"How do you know she's not here?" asked Sara Jane Cushman. "None of the teachers is out in the yard yet. Only kids are waiting outside."
"I heard two teachers talking," said Cricket.
"One said, 'I'll miss Shirley,' and the other one said, It's too bad we didn't give a party for her in June.' Mrs. Upchurch's name was Shirley, so that proves she's the one they were talking about. "
"Maybe she got a better job," said Lucas.
"Anything would be better than being here," said Julio, pretending to hate school.
Before there was time to talk any more about what Cricket had overheard, a bell rang. It was the signal to line up. Because it was the first day of school, everyone obeyed instantly. By tomorrow, they would all be less eager to enter the building. The excitement of the first day always wore off quickly.
Sixth-grade monitors showed the younger children where they were supposed to line up. The fifth graders didn't need Safety Patrol monitors. Next year, they would be wearing the blue sashes and giving the orders. Not every fifth grader dreamed of becoming a monitor, but Julio had wanted to be one even before he'd entered kindergarten, when Nelson had been a school monitor.
The second bell rang. The monitors directed the lines of students to enter the building in alphabetical order by teacher. Mrs. Gordon's and Mrs. Hershey's fifth-grade classes entered the building, followed by Mrs. Upchurch's class.
it would be funny if she was there after all, Julio thought. But Mrs. Upchurch was not in her classroom. In her place was someone they had never seen before. It was a man. A man for a teacher! The only other men in the building were Mr. Herbertson, the principal, and Mr. Conners, the janitor. Julio hoped the teacher didn't turn out to be like old Herbertson, or they would be in real trouble.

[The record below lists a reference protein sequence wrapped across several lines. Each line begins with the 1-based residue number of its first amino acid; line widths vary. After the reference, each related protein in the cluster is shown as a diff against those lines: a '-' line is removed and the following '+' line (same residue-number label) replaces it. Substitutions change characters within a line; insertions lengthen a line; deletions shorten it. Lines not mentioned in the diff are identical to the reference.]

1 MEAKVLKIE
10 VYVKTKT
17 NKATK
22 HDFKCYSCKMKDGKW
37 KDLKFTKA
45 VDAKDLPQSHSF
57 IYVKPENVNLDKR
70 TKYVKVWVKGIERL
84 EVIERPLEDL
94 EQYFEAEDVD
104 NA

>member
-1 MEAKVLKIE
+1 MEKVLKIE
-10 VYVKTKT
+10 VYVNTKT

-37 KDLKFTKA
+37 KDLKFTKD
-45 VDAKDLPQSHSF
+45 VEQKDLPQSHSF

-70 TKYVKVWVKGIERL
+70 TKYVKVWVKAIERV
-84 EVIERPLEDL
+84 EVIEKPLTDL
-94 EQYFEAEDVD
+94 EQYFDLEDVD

"Good morning," the new teacher said. "I'm Ernesto Flores, your teacher for fifth grade. "
In all his years in school, Julio had never heard a teacher tell her first name. Of course, the students always found out who they were-Joyce Hockaday, Augusta Schraalenburgh, Shirley Upchurch-but it was up to the students to discover this information for themselves. The new teacher had spoiled the game.
"Now I'd like to find out who you are," said Mr. Flores. He began to call the roll, starting with the boys.
Julio shook his head. Teachers always began with the girls.
"Julio Sanchez," called Mr. Flores, pronouncing it Hulio. That was the correct way to say the name in Spanish.
Several kids laughed. They had never heard Julio's name pronounced without the J?"
Mr. Flores looked up from the roll book. "Isn't that how you say your name?" he asked Julio. "Or do you prefer Julio with a J?"
Julio shrugged his shoulders. "At home, they call me Hulio. But at school everyone calls me Julio. ""How do you feel about that?" asked the teacher. "Do you like two pronunciations of your name? It's a good Spanish name and you should be ...
Meet the Author
Johanna Hurwitz is the award-winning author of more than sixty popular books for young readers, including Faraway Summer; Dear Emma; Elisa Michaels, Bigger & Better; Class Clown; Fourth-Grade Fuss; and Rip-Roaring Russell, an American Library Association Notable Book. Her work has won many child-chosen state awards. A former school librarian, she frequently visits schools around the country to talk about her books. Mrs. Hurwitz and her husband divide their time between Great Neck, New York, and Wilmington, Vermont.
Sheila Hamanaka is an award-winning fine artist whose work has also appeared in Scholastic magazines as well as in Permanent Connections by Sue Ellen Bridgers and Barbara Campbell's Taking Care of Yoki. Ms. Hamanaka lives in Tappan, New York.